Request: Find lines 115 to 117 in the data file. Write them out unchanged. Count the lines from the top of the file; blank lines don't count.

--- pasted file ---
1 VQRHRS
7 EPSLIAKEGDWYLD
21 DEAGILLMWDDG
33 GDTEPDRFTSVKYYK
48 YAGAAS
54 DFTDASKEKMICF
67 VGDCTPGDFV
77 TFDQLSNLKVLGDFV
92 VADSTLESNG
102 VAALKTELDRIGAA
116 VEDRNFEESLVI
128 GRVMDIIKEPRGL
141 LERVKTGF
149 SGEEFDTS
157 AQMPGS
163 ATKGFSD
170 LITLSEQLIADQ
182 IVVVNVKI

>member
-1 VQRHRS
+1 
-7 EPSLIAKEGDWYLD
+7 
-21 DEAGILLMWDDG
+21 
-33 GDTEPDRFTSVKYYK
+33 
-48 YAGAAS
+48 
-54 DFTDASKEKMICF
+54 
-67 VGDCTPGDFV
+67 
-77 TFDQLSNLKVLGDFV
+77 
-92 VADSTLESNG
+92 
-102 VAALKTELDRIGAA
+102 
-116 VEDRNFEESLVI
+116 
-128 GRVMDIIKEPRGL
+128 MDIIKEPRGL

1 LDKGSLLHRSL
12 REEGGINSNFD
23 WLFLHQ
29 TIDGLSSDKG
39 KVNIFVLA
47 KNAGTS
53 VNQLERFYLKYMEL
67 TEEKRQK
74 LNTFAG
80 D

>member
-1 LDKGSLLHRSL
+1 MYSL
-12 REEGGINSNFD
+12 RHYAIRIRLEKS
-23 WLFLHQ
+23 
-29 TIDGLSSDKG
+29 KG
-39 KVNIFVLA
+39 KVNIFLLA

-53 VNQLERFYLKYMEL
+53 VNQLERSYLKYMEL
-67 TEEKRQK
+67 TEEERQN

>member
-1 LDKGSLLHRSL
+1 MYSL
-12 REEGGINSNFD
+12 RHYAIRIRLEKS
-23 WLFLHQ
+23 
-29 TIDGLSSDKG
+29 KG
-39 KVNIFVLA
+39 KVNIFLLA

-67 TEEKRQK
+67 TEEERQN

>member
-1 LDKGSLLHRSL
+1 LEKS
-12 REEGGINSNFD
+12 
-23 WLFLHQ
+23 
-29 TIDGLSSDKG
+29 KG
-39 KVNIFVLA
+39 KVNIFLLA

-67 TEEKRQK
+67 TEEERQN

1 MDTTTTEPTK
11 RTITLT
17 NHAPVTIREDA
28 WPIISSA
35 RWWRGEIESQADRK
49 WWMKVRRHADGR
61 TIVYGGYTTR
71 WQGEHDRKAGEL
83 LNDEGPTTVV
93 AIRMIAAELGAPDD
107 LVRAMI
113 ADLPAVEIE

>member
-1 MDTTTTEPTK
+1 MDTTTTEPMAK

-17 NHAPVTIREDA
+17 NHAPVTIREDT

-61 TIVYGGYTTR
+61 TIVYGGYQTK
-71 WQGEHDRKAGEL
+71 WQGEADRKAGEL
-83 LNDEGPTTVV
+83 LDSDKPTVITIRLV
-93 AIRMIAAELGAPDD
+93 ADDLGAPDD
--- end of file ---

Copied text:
+71 WQGEADRKAGEL
-83 LNDEGPTTVV
+83 LDSDKPTVITIRLV